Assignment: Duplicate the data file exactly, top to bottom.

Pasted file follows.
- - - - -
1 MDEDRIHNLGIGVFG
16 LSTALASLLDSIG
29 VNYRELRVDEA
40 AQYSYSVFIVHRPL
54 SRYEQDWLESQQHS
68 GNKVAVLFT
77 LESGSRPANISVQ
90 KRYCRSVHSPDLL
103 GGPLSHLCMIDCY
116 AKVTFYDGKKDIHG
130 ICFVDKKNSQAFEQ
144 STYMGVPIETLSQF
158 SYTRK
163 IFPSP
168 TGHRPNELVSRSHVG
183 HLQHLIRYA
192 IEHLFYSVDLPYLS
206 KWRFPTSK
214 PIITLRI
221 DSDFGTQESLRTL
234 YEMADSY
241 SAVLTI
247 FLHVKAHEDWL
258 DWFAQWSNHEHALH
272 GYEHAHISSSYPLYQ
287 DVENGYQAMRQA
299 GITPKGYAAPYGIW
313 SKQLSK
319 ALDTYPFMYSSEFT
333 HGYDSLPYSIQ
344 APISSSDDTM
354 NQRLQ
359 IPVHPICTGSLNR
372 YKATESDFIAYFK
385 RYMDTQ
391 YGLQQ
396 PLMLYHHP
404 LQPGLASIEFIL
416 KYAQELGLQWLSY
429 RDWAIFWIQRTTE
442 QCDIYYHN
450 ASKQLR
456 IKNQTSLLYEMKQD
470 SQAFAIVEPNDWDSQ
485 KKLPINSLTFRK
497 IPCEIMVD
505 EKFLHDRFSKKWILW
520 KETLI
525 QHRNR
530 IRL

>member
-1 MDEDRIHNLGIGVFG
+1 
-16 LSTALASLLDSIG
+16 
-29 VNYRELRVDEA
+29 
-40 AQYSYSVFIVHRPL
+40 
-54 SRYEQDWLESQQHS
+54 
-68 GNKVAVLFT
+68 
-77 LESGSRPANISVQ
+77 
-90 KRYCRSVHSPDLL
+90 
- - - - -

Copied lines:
1 MDEDRIHNLGIGVFG
16 LSTALASLLDSIG
29 VNYRELRVDEA
40 AQYSYSVFIVHRPL
54 SRYEQDWLESQQHS
68 GNKVAVLFT
77 LESGSRPANISVQ
90 KRYCRSVHSPDLL
103 GGPLSHLCMIDCY
116 AKVTFYDGKKDIHG
130 ICFVDKKNSQAFEQ
144 STYMGVPIETLSQF
158 SYTRK
163 IFPSP
168 TGHRPNELVSRSHVG
183 HLQHLIRYA
192 IEHLFYSVDLPYLS
206 KWRFPTSK
214 PIITLRI
221 DSDFGTQESLRTL
234 YEMADSY
241 SAVLTI
247 FLHVKAHEDWL
258 DWFAQWSNHEHALH
272 GYEHAHISSSYPLYQ
287 DVENGYQAMRQA
299 GITPKGYAAPYGIW
313 SKQLSK
319 ALDTYPFMYSSEFT
333 HGYDSLPYSIQ
344 APISSSDDTM
354 NQRLQ
359 IPVHPICTGSLNR
372 YKATESDFIAYFK
385 RYMDTQ
391 YGLQQ
396 PLMLYHHP
404 LQPGLASIEFIL
416 KYAQELGLQWLSY
429 RDWAIFWIQRTTE
442 QCDIYYHN
450 ASKQLR
456 IKNQTSLLYEMKQD
470 SQAFAIVEPNDWDSQ
485 KKLPINSLTFRK
497 IPCEIMVD
505 EKFLHDRFSKKWILW
520 KETLI
525 QHRNR
530 IRL

>member
-1 MDEDRIHNLGIGVFG
+1 
-16 LSTALASLLDSIG
+16 
-29 VNYRELRVDEA
+29 
-40 AQYSYSVFIVHRPL
+40 
-54 SRYEQDWLESQQHS
+54 
-68 GNKVAVLFT
+68 
-77 LESGSRPANISVQ
+77 
-90 KRYCRSVHSPDLL
+90 